- 11:30 AM - Go to computer, open up Word. Remember to shower.
- 1:00 PM - Decide that your hair and makeup look alright. Now it's time for lunch. An elaborate lunch - experts say it's best to take time to eat, you know, and really pay attention to what you eat. Health is important, after all.
- 2:00 PM - Go to computer, remember that you have rehearsal at 3, and decide not to write. After all, what if you get on a roll and you don't want to stop? And shouldn't you be preparing for rehearsal? Shows are important, after all.
- 2:30 PM - Stop playing piano because it's time to head to rehearsal.
- 5:30 PM - Get home from rehearsal. Watch an episode of Scrubs to unwind.
- 5:50 PM - Make that two episodes of Scrubs.
- 6:10 PM - Dinner time. Take time to carefully contemplate before choosing which leftovers or prepackaged meal to eat. You can't rush these things.
- 7:00 PM - Go to computer and turn on your music. Wonder if this is really the best playlist you could've chosen for rewrites of this particular play. Carefully comb through your entire music library to make sure you haven't missed any crucial, inspiration-bestowing songs. Then recheck your playlist to make sure there aren't any detrimental songs on it. Be as thorough as possible.
- 7:45 PM - Switch back over to Word and open up the saved copy of your latest draft. Stare at the spot where you stopped last time. Visit Facebook to see if there's any inspiration there. Read lots of profiles, but don't actually reply to any messages you've received - you don't want to leave anything that could be construed as evidence of procrastination.
- 8:15 PM - Wait until a song by your favorite band plays. See if you can figure out when their new CD comes out - and if you can preorder it somehow.
- 8:30 PM - Go for a walk. Walks are therapeutic or something like that.
- 8:35 PM - Get bored of not talking and call someone. If they ask about your play, tell them you're taking a break to go on a walk. Talk about anything you can think of. Talking is a good way to get ideas, right?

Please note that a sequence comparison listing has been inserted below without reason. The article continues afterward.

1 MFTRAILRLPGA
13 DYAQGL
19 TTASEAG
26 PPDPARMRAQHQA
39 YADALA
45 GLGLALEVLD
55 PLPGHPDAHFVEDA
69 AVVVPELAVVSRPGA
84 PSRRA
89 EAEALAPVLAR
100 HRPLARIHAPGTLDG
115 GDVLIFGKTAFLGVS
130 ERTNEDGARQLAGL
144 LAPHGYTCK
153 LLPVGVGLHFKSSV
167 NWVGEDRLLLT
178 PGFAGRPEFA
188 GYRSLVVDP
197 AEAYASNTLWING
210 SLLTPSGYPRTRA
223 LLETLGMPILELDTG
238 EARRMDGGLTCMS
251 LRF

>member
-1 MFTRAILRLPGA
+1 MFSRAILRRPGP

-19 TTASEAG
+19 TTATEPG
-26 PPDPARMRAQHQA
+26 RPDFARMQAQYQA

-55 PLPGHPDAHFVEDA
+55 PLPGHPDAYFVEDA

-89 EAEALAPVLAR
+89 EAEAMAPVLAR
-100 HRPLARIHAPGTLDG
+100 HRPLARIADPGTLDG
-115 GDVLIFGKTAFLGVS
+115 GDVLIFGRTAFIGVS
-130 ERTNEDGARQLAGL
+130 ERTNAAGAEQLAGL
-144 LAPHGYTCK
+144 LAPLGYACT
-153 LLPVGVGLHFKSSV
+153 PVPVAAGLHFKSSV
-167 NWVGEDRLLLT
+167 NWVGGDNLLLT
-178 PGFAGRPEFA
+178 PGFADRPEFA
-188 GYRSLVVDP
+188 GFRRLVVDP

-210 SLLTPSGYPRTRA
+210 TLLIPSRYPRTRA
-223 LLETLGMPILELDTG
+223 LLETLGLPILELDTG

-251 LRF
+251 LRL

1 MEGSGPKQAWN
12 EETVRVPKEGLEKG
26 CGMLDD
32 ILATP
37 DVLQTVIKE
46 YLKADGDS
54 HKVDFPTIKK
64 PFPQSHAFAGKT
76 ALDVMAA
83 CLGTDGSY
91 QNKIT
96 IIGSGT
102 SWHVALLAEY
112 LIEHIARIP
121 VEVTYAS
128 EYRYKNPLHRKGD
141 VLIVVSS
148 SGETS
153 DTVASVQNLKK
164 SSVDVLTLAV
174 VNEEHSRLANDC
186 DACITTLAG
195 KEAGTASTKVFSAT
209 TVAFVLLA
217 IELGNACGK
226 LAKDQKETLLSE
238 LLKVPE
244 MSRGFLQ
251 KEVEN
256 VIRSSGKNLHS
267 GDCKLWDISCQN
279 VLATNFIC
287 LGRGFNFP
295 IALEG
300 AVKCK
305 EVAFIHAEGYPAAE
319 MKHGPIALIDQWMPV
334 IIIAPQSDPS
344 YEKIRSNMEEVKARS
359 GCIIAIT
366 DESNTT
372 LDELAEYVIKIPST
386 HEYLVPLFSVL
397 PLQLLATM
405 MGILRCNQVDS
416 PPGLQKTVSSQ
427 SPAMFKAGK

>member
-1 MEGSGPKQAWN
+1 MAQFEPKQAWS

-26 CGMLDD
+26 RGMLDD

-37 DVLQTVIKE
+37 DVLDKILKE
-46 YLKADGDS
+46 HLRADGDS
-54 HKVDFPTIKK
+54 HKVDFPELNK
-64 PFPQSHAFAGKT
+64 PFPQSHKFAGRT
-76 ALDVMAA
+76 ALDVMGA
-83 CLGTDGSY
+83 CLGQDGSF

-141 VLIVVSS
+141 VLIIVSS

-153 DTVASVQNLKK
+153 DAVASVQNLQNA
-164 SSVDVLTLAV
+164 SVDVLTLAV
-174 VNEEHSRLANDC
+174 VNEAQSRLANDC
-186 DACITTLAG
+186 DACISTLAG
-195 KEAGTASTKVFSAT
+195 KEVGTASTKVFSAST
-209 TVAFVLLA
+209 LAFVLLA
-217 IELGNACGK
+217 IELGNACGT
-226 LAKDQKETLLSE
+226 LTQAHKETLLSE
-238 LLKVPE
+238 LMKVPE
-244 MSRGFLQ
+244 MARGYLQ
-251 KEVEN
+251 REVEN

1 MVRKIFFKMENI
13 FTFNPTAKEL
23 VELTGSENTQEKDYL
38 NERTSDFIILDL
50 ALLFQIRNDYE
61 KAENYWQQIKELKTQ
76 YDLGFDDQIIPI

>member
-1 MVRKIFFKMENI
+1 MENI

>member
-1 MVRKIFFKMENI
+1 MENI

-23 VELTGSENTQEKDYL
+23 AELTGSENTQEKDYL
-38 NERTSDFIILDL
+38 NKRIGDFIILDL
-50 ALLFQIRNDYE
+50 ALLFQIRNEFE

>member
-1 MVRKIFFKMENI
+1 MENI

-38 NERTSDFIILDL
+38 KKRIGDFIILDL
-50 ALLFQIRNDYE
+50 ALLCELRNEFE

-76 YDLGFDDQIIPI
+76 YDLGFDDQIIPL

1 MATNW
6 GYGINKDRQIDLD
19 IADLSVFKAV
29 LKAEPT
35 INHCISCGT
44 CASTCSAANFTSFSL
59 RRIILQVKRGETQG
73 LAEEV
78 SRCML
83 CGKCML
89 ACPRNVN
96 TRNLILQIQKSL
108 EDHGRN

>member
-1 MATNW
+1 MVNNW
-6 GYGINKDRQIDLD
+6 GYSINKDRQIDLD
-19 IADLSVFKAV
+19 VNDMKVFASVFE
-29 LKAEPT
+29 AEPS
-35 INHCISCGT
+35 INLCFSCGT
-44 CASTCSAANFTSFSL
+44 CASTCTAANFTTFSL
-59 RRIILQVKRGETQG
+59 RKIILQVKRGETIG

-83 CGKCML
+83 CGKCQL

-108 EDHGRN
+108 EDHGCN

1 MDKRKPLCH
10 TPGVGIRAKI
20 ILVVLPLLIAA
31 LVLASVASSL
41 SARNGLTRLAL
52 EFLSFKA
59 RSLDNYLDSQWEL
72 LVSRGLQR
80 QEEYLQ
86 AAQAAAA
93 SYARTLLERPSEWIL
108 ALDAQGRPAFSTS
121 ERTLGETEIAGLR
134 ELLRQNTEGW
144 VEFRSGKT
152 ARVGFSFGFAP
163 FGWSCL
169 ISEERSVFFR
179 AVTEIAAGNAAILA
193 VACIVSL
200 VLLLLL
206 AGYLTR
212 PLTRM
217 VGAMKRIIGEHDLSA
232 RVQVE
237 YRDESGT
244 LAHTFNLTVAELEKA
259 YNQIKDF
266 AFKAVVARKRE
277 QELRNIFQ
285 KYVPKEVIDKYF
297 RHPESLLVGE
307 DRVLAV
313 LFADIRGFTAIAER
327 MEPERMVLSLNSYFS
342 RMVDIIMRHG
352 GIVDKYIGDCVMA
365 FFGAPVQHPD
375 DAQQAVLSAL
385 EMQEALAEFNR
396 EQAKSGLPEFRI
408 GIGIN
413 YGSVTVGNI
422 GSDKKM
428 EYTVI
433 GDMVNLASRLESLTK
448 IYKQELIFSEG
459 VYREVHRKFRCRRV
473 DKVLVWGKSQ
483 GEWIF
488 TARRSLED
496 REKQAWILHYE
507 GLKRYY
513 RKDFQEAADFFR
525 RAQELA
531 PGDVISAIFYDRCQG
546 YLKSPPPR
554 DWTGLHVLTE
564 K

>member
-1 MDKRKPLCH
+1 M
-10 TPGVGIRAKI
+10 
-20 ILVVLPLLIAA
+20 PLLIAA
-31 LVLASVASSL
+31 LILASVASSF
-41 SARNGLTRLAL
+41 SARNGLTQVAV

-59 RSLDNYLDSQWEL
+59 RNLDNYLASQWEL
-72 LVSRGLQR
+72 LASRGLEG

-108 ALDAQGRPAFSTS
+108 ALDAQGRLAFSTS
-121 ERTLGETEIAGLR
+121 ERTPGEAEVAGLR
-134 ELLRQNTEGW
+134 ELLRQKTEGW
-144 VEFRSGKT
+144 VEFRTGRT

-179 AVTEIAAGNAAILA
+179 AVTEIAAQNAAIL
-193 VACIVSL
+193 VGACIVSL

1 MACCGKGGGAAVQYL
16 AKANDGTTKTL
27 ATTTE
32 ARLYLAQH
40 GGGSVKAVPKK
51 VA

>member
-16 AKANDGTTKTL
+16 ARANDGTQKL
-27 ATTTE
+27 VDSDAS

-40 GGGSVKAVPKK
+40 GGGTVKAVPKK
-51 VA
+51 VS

- 9:30 PM - Hang up because the other person has to go. Realize that it's definitely getting dark outside now. Go home.
- 9:35 PM - After that long walk, you really need a drink. And some snacks. And some more TV.
- 10:30 PM - Have you checked your email yet? You should do that.
- 10:45 PM - Find yourself on Glamour.com for no good reason. Read some stuff.
- 11:30 PM - Write in your journal. Someone has to chronicle all the exciting events of the day.
- 12:00 AM - Check to see if the Stephen Mitchell translation of the Tao Te Ching is in any of the libraries in your area. Then check to see if you can buy it online, and if so should you? Everyone says it's the best version, after all.
- 12:15 AM - Consider your play. Decide that you're blocked. Look up cures for writer's block on Google. Don't actually read any of them, though.
- 1:00 AM - Realize that you're back in the living room and you don't remember why. Return to your computer.
- 1:30 AM - Decide that it's been a really long time since you wrote in your blog.
- 2:00 AM - Hopefully, get some sleep.
Sunday, February 25, 2007